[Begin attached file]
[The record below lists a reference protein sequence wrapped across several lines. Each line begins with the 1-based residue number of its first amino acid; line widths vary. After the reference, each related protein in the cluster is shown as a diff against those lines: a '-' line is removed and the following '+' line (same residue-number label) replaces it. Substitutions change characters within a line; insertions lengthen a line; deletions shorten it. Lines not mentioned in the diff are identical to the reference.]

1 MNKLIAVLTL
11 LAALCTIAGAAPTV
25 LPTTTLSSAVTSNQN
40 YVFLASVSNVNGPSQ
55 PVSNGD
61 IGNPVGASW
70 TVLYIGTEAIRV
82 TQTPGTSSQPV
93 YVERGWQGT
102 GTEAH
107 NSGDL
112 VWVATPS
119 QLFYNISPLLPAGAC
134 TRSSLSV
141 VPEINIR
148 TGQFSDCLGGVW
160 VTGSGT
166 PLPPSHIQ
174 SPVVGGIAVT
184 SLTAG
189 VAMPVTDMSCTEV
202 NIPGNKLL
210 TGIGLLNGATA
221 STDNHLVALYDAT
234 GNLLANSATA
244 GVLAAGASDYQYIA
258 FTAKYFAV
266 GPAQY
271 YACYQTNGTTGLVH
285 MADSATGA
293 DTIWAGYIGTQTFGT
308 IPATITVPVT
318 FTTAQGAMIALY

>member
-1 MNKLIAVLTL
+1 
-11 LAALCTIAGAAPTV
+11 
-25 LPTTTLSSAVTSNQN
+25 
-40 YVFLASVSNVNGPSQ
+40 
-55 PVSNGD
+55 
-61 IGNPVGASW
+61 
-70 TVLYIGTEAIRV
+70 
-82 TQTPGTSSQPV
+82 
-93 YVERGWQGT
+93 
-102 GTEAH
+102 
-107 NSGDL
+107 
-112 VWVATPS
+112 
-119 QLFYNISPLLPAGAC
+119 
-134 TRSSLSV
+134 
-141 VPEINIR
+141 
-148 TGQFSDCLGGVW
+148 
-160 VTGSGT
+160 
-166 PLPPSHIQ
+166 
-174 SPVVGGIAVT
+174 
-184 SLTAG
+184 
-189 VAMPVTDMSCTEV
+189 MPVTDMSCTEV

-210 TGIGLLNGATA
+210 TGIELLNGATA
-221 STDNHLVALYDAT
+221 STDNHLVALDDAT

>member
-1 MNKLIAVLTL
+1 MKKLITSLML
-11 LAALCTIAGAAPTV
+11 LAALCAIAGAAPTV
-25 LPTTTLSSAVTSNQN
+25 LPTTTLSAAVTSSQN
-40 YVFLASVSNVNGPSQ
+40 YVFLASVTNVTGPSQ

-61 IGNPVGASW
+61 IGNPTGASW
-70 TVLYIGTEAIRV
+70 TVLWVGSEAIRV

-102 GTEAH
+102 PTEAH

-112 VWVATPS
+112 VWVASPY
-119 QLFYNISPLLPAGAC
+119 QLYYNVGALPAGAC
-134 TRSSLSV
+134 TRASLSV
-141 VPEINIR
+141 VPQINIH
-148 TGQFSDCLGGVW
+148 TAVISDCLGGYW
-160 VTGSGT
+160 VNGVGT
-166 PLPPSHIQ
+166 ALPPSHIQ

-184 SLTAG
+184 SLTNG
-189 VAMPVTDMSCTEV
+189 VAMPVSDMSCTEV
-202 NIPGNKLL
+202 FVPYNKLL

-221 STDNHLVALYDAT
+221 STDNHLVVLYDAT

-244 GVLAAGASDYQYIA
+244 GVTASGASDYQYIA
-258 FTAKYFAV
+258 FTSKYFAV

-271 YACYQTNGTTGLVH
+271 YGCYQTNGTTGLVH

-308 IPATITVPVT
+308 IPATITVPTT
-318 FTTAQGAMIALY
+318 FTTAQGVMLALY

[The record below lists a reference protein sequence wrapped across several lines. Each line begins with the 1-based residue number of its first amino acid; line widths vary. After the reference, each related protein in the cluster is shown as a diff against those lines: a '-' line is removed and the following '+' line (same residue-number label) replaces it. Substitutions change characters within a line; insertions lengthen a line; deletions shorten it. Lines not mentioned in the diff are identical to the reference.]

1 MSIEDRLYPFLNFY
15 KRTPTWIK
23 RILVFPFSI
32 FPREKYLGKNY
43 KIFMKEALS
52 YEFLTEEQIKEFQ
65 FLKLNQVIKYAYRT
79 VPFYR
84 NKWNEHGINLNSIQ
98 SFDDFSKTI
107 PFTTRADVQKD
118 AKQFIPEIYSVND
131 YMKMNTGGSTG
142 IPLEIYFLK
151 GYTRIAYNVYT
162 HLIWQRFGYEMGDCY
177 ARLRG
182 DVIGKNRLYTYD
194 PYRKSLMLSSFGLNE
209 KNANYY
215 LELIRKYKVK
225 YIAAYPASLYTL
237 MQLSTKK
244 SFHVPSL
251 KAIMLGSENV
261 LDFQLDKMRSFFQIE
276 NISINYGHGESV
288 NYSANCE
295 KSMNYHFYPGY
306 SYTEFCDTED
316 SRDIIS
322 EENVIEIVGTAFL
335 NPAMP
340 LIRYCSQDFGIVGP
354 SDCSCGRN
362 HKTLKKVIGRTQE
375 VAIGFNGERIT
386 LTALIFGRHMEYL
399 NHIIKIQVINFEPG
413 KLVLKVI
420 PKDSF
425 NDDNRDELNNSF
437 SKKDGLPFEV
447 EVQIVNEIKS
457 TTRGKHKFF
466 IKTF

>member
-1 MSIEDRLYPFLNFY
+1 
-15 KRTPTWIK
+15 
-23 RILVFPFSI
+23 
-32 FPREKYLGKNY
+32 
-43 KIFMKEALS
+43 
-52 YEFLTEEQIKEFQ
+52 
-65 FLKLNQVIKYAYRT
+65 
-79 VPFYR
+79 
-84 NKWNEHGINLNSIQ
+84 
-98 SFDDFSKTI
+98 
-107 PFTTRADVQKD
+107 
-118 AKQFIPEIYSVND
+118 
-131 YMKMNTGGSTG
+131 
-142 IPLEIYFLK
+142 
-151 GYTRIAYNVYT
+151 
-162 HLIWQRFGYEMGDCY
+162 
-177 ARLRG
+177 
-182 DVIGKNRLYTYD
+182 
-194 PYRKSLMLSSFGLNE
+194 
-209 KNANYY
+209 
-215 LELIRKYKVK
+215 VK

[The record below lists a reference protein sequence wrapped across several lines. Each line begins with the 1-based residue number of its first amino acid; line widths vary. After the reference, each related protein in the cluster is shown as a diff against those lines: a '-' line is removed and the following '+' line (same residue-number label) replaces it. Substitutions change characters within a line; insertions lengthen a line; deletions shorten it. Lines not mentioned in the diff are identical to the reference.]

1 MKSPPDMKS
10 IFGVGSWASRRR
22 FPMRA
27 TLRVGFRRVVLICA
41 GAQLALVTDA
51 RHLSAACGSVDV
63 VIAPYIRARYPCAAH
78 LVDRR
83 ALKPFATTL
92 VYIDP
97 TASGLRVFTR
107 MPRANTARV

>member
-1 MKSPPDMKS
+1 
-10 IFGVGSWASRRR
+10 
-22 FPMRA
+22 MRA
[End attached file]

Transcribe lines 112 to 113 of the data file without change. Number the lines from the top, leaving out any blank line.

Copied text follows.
+184 SLTNG
-189 VAMPVTDMSCTEV